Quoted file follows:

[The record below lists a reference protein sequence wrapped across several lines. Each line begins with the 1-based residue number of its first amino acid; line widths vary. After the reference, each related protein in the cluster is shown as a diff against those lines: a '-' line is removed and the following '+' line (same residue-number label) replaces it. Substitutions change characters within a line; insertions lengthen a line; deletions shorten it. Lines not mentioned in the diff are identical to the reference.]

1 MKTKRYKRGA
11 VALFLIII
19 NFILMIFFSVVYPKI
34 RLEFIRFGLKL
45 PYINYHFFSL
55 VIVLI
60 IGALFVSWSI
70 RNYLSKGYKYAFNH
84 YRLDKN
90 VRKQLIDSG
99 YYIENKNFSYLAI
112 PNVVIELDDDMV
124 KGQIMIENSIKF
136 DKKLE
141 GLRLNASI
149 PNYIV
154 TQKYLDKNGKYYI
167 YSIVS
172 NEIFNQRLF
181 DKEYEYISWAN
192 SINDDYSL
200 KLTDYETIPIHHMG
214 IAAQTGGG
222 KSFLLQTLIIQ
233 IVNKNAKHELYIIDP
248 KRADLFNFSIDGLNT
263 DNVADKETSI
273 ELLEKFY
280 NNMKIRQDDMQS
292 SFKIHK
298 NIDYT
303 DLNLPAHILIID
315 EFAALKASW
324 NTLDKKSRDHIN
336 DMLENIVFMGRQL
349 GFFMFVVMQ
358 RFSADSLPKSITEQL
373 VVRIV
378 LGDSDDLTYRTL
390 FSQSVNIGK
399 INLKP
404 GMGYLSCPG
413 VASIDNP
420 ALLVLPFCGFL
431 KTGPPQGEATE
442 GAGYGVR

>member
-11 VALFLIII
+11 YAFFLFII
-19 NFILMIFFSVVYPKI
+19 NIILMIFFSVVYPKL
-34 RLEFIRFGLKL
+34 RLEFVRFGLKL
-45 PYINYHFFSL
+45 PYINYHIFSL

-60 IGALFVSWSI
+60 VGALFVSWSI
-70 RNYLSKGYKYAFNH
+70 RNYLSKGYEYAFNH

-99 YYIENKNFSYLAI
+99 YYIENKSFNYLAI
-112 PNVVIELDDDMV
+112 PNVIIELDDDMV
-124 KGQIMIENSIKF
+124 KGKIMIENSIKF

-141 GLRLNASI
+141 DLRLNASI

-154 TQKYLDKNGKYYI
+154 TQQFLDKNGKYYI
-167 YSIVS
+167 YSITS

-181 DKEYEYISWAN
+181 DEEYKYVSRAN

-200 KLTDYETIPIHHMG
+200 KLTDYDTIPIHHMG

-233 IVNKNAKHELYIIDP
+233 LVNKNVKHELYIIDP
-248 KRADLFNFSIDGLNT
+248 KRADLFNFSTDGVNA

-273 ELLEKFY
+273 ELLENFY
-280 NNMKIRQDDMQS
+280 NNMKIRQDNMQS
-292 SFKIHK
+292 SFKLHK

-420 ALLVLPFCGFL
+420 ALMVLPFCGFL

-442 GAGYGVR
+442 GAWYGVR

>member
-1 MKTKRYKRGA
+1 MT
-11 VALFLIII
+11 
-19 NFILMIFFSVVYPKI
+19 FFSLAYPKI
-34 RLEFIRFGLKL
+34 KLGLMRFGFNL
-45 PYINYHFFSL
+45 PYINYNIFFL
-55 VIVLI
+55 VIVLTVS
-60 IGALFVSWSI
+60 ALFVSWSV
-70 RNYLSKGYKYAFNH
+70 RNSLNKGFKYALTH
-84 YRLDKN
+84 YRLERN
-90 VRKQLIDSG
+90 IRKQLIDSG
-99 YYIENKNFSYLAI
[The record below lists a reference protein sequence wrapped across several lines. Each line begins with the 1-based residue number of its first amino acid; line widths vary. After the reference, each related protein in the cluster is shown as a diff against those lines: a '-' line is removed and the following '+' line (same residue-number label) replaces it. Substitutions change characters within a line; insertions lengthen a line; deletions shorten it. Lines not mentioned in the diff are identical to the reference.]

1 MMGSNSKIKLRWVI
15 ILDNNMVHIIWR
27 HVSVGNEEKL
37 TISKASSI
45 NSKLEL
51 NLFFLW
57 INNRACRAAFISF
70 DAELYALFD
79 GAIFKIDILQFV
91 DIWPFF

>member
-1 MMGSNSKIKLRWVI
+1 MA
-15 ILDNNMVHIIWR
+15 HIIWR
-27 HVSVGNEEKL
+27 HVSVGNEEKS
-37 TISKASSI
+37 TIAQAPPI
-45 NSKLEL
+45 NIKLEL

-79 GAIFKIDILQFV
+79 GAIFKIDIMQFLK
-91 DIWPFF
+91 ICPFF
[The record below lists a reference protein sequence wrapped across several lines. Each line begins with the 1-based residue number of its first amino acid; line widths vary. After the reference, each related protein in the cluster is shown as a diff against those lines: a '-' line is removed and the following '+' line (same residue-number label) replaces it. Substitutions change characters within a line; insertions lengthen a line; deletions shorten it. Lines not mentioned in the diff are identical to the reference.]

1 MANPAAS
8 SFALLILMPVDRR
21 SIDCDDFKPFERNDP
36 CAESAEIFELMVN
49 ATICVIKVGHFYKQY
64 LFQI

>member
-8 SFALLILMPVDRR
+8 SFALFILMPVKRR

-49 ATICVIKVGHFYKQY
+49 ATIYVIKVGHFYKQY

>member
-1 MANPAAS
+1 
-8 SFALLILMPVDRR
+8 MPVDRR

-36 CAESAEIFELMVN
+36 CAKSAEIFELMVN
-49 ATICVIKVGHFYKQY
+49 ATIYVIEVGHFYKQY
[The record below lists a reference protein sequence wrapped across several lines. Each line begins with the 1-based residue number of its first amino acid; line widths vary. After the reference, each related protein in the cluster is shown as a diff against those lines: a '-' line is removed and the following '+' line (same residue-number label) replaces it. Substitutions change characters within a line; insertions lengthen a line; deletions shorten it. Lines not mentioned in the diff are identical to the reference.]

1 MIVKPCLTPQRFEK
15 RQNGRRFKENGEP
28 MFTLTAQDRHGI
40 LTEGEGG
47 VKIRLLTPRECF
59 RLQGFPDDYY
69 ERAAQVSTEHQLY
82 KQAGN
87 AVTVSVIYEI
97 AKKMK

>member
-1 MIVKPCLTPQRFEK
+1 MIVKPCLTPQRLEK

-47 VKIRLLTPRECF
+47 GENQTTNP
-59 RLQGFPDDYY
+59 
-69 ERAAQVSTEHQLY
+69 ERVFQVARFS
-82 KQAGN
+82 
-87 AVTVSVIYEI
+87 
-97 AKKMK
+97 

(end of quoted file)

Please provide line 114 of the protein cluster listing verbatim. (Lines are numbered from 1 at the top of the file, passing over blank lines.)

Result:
1 MMGSNSKIKLRWVI